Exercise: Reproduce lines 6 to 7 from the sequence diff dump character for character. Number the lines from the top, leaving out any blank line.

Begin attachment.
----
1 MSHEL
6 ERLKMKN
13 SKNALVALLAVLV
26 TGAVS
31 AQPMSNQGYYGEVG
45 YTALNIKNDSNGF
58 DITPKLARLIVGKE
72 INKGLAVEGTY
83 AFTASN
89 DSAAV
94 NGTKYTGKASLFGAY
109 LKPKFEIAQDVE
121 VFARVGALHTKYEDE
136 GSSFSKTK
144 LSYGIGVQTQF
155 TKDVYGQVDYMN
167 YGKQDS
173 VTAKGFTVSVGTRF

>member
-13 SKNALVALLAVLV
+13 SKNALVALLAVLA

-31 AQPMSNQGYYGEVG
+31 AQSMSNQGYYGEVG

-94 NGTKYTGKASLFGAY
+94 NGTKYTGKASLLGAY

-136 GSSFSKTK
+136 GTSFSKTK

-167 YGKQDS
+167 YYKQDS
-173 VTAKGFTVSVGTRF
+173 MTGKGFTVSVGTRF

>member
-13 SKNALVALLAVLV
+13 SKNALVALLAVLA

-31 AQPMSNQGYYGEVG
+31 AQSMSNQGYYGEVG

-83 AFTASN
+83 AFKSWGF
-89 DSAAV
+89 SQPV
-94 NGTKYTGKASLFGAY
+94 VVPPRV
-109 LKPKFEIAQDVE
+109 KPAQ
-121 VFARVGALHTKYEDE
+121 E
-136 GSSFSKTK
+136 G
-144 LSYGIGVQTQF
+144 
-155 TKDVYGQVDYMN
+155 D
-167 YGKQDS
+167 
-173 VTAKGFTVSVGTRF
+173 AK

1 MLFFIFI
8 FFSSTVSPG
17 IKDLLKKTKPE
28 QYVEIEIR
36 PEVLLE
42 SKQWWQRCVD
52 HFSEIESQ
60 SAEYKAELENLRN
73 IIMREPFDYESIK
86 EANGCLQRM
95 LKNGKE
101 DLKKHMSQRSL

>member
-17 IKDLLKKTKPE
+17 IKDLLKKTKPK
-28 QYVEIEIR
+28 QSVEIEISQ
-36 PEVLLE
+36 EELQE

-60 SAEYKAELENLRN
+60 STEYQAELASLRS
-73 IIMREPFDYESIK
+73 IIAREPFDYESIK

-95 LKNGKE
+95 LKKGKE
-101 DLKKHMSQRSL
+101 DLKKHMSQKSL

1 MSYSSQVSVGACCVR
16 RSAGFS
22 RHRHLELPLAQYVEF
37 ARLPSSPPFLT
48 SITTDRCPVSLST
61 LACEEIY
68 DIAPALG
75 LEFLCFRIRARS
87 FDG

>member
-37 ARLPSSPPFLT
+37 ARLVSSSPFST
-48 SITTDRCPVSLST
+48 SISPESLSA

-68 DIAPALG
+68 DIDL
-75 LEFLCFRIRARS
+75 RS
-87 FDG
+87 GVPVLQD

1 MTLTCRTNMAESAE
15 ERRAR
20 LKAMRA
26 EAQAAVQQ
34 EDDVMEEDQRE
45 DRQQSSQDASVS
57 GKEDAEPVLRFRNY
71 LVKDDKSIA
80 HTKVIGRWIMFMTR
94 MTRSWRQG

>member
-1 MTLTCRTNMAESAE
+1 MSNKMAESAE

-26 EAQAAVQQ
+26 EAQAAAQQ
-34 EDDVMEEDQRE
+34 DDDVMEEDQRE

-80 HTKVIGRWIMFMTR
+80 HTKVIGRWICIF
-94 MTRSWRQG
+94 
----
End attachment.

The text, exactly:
45 YTALNIKNDSNGF
58 DITPKLARLIVGKE